BPCL announces nuclear hydrogen deal with Bhabha Atomic Research CentreDecember 17, 2021
The third largest refinery in India, Bharat Petroleum Corp Limited, aims to achieve net zero by 2040.
Bharat Petroleum Corp Ltd (BPCL)(NSE stock symbol BPCL) has announced that it has entered into a collaboration with the Bhabha Atomic Research Centre to move forward on a nuclear hydrogen project meant to use electrolyzer technology as a component of reaching its net-zero carbon emissions goal of 2040.
India produces the third most greenhouse gasses of any country in the world.
India has set ambitious decarbonization goals with an aim to reach net-zero emissions by 2070. As a part of this, it is seeking to boost its share of renewables in its energy mix from the current 38 percent to 50 percent by 2030. Other efforts it is examining include the use of nuclear hydrogen, which is not the same as green H2 that is made with renewable energy such as solar and wind, but that is still produced without carbon emissions because it uses nuclear energy to power water splitting through electrolysis.
BPCL Chair A.K. Singh explained that the refiner is aiming to boost its indigenous alkaline electrolyzer technology in the collaboration with the Bhabha Atomic Research Centre. The goal is to make it possible to use the tech within the BPCL refineries. Though the country would ideally be looking to produce green H2 which would be made with renewable power, nuclear is being used as an alternative as is helps to avoid the production of greenhouse gas emissions in powering the process. This method of production is known as pink H2.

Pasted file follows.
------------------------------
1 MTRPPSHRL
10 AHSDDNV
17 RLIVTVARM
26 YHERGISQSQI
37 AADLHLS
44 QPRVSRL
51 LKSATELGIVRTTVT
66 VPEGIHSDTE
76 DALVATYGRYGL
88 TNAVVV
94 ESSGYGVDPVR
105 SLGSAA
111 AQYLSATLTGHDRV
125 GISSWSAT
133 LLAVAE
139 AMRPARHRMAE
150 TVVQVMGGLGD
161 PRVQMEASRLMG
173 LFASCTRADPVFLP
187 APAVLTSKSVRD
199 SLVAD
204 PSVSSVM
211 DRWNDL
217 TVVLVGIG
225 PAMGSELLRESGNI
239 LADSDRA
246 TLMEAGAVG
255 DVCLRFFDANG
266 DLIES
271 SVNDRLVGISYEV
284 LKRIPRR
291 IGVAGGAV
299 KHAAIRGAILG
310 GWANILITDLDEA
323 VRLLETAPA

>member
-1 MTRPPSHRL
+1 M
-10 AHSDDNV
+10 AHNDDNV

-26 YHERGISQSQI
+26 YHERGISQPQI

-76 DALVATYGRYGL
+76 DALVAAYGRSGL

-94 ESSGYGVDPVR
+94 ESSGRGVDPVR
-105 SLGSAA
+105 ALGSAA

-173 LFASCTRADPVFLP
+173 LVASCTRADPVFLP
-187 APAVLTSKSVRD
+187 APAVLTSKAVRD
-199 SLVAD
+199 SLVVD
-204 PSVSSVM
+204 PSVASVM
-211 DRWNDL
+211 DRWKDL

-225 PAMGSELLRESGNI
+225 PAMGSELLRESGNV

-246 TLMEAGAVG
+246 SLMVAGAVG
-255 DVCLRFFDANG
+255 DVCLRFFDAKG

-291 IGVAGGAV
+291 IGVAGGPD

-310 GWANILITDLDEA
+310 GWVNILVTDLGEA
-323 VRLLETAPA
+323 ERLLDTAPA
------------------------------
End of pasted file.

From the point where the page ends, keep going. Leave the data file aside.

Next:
Nuclear hydrogen has become an important focus in India, where refiners have strict targets to achieve.
The country’s draft National Hydrogen Mission requires refiners and fertilizer producers alike to meet half their H2 requirements through zero-carbon production strategies by 2030. In essence, that means that they have the choice between green and pink H2 production. The federal government has offered financial support for installing electrolyzers in the country.
According to Singh, aside from the nuclear hydrogen project, BPCL also intends to offset its crude refining emissions and the energy it consumes by 2040, also known as Scope 1 and Scope 2 emissions, respectively.